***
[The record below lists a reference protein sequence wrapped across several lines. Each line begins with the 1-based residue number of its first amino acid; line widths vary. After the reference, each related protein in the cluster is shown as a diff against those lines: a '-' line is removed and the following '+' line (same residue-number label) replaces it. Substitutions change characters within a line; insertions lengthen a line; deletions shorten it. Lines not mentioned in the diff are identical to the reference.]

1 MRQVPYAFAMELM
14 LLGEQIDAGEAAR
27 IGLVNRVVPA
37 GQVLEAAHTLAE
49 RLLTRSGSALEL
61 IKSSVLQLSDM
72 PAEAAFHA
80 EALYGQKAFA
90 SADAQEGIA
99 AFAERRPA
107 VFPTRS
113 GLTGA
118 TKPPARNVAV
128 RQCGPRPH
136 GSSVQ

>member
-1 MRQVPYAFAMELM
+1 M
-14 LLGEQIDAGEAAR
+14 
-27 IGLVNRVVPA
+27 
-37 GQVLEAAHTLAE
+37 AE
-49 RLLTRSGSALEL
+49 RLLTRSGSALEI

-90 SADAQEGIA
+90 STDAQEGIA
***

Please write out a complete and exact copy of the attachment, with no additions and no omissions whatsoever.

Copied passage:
[The record below lists a reference protein sequence wrapped across several lines. Each line begins with the 1-based residue number of its first amino acid; line widths vary. After the reference, each related protein in the cluster is shown as a diff against those lines: a '-' line is removed and the following '+' line (same residue-number label) replaces it. Substitutions change characters within a line; insertions lengthen a line; deletions shorten it. Lines not mentioned in the diff are identical to the reference.]

1 MRQVPYAFAMELM
14 LLGEQIDAGEAAR
27 IGLVNRVVPA
37 GQVLEAAHTLAE
49 RLLTRSGSALEL
61 IKSSVLQLSDM
72 PAEAAFHA
80 EALYGQKAFA
90 SADAQEGIA
99 AFAERRPA
107 VFPTRS
113 GLTGA
118 TKPPARNVAV
128 RQCGPRPH
136 GSSVQ

>member
-1 MRQVPYAFAMELM
+1 M
-14 LLGEQIDAGEAAR
+14 
-27 IGLVNRVVPA
+27 
-37 GQVLEAAHTLAE
+37 AE
-49 RLLTRSGSALEL
+49 RLLTRSGSALEI

-90 SADAQEGIA
+90 STDAQEGIA